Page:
Trinity Episcopal Cathedral is the oldest church in the original city limits of Miami, having been organized by the Rt. Rev. William C. Gray on June 12, 1896, more than a month before the city was incorporated. Bishop Gray, a missionary bishop of the Episcopal Diocese of Southern Florida, had visited the Miami area in 1893, and had performed a baptism, confirmation, and celebrated Holy Communion in a schoolhouse in Lemon City, traveling up the coast from the Miami River on a launch provided by Julia Tuttle. Mrs. Tuttle, the "Mother of Miami", donated land at the southeast corner of 10th Street and Avenue B (now NE 2nd Street and NE 2nd Avenue) and in December, 1896, at that site a one-story, one-room wooden Trinity Church was completed as the first permanent church building within Miami's original city limits.
In 1904, the Trinity Mission became self-supporting and thus achieved parish status. The wooden church building was replaced in 1912 by an imposing, two-story stone church, similar in design to St. Paul's Episcopal Church in Key West. In 1923, as the great Miami and Florida real estate boom of the roaring twenties neared its peak, the congregation bought land at the corner of NE Bayshore Drive and 15th Street for the site of a church large enough to seat eleven hundred worshipers. Miami architect Harold Hastings Mundy designed the new church, whose construction was finished in July, 1925. The proportions of the building and its general idea were inspired by the Roman Catholic Church of St. Gilles, near Nimes in southern France. Muncy combined Romanesque, Byzantine, and Italianate elements of architecture to give the building a distinctive Mediterranean appearance.
When the boom collapsed in 1927, Trinity Church was saddled with a large mortgage debt, which was not paid until 1946, after almost twenty years of sacrifice and struggle. Today, because of the donations of many families and individuals, the interior of the Cathedral contains a profusion of finely wrought mosaics which depict the six days of creation, the hosts of heaven, and the Stations of the Cross. In addition, stained glass windows illustrate events in the life of Jesus with corresponding scenes from the Old Testament, the miracles of Jesus, the Song of the Three Young Men (the Benedictus), the seven sacraments of the church, and many of the saints and scholars of the British Isles before the Protestant Reformation. The Cathedral interior has a sound reverberation of more than four seconds, a feature which greatly enhances the musical effectiveness of the Cathedral's E. M. Skinner/Æolian Skinner pipe organ of fifty-six ranks and makes it one of the "warmest" rooms for music in the area.
In 1970, the delegates to the first convention of the new Episcopal Diocese of Southeast Florida voted to make Trinity Church the cathedral for the diocese, the location of the bishop's throne, the cathedra. In 1980, the Cathedral was judged to be of such architectural and historical significance that it was placed on the U. S. Department of the Interior's Register of National Historic Places.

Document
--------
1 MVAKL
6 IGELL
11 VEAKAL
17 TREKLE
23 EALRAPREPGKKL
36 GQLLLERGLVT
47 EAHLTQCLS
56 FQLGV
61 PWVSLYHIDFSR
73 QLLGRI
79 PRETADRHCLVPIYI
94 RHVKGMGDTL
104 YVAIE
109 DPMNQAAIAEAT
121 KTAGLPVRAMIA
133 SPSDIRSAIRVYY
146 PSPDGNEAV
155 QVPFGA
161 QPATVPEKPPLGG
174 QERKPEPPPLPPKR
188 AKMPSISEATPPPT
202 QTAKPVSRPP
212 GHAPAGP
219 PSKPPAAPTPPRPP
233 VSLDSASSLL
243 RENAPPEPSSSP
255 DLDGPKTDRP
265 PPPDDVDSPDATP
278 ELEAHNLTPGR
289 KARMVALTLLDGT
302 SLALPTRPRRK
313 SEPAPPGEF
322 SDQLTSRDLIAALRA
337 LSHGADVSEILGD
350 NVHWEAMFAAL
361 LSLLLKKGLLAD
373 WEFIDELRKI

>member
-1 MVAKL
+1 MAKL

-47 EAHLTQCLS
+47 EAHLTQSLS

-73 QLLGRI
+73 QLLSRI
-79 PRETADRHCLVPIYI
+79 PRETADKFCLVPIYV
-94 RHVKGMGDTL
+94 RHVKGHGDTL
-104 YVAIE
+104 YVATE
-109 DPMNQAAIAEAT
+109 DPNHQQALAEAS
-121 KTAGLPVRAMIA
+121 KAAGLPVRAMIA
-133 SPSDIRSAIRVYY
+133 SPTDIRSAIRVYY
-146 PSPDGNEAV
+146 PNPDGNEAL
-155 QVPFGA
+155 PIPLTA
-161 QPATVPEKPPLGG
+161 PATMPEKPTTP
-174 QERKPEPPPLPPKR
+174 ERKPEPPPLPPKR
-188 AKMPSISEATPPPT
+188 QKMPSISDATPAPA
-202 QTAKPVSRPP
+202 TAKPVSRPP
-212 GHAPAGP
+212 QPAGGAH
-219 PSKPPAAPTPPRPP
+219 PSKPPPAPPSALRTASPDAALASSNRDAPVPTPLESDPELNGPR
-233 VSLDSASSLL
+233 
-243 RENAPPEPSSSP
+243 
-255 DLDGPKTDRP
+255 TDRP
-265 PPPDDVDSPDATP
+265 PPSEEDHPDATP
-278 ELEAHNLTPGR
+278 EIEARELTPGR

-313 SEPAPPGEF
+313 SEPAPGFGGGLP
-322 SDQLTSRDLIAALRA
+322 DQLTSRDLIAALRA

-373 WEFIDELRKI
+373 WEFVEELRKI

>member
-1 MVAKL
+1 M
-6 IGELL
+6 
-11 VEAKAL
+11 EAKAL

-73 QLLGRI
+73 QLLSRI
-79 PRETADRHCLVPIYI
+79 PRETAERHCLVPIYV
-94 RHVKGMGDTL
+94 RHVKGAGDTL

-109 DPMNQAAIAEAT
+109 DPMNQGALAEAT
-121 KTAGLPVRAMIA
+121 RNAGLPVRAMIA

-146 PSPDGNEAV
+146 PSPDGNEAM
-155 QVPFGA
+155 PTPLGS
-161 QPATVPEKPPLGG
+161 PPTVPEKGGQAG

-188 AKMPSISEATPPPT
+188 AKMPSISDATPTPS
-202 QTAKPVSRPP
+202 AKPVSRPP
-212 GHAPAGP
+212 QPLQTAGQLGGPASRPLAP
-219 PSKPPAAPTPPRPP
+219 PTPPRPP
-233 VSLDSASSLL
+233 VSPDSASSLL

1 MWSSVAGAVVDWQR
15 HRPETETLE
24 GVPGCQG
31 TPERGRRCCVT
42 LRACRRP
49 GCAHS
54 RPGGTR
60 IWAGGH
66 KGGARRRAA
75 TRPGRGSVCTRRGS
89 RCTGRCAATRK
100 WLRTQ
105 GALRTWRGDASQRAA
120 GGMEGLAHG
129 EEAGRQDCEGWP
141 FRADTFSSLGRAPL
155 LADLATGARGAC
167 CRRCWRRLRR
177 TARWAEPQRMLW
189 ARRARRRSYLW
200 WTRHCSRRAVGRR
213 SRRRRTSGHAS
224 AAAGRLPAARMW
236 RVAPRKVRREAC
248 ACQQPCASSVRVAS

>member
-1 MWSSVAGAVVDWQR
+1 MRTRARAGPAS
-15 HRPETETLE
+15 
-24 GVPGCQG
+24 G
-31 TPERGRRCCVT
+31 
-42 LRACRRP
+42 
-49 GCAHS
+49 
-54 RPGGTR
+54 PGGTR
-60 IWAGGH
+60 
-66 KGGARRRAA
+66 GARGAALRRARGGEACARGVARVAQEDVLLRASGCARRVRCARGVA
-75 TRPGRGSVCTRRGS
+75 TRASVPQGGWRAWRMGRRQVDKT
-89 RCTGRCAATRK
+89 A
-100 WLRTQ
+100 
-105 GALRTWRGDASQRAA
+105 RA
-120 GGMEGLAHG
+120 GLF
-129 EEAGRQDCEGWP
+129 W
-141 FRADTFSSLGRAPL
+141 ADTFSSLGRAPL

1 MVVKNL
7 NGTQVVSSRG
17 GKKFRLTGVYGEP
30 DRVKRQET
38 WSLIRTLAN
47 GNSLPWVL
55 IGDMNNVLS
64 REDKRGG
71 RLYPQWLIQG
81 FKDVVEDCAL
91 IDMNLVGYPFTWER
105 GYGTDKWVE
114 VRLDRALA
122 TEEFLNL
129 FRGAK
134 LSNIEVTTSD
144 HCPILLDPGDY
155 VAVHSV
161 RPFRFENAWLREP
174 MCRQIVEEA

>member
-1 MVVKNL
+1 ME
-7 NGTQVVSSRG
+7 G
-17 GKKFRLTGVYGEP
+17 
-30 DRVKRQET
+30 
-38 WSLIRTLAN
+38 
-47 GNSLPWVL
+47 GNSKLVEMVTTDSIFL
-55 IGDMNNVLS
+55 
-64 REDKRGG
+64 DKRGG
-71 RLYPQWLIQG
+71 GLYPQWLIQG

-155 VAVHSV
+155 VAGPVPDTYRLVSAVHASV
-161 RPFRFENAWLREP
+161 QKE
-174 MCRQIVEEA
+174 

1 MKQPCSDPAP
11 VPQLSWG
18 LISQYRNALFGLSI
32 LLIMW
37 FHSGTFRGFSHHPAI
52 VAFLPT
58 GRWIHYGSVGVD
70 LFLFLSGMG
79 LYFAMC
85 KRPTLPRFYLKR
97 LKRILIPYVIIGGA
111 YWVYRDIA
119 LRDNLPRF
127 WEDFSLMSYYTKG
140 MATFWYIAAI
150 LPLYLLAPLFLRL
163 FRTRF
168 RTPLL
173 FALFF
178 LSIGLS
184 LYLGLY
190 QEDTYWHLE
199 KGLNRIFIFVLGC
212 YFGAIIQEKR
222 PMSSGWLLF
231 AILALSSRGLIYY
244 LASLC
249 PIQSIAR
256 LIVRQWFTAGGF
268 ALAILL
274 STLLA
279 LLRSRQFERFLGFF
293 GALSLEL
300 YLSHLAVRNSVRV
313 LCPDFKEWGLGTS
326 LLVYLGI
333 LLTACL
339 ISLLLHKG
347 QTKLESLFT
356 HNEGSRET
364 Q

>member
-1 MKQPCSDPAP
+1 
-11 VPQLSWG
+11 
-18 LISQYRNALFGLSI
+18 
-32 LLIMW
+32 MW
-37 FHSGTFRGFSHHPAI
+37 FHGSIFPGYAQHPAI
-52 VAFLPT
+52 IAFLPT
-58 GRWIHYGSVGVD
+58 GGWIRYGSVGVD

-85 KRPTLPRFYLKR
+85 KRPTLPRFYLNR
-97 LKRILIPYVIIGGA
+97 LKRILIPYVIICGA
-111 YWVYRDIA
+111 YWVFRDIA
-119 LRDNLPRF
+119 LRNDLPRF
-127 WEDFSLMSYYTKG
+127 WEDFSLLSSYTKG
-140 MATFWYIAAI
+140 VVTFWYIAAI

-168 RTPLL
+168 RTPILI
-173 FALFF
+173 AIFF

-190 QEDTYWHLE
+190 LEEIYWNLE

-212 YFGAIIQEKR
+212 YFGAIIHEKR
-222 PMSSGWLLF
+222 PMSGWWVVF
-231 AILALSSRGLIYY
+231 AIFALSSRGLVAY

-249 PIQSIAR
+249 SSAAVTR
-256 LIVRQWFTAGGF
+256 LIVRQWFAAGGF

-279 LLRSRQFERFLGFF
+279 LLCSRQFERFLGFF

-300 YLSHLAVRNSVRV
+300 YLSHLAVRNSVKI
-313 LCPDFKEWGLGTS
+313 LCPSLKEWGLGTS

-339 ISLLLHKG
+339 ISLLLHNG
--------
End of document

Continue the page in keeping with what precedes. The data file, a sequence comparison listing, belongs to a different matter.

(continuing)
In 2014, a “Jubilee Year” was declared by Bishop Leo Frade, which coincided with the completion of a massive restoration project, necessitated by a 40-year recertification requirement of the City of Miami, and the result of damage from numerous hurricanes and other storms that assailed the structure throughout the years.
The renovation and restoration of the Cathedral included repair and reinstallation of the Aeolian-Skinner organ, as well as the stained glass (along with impact resistant panes), replacement of the sanctuary and chancel floors, major structural repairs to the ambulatory, renovation of four floors of office space, and complete electrical replacement.
Also in this year the Jubilee Altar was created, with five crosses on its mensa representing the five Wounds of Christ. Embedded in the crosses are stones from places important to the history, life, and ministry of Trinity Cathedral. One comes from the Church of the Holy Sepulcher in Jerusalem, the most important shrine of Christianity. One comes from Canterbury Cathedral, the birthplace of Anglicanism. One comes from The Church of St. Gilles near Arles, France, upon which the architect patterned his ideas for the building of Trinity. One comes from The Washington National Cathedral, the home of the Episcopal Church and the seat of the Presiding Bishop. And one stone is taken from the foundation of the original St. Paul’s Church in Key West, the oldest church in our Diocese. The symbolism of these stones over time and space connects the people of Trinity and of the entire Diocese of Southeast Florida to the work of Christians around the world.
Like the cathedrals of old, Trinity is a place for contemplation, worship and ministry to the community. Today, Trinity Cathedral is a house of prayer for all people and its many programs and activities reach out to the community in numerous ways. The Cathedral congregation is ethnically and culturally diverse, making it a microcosm of the Miami community.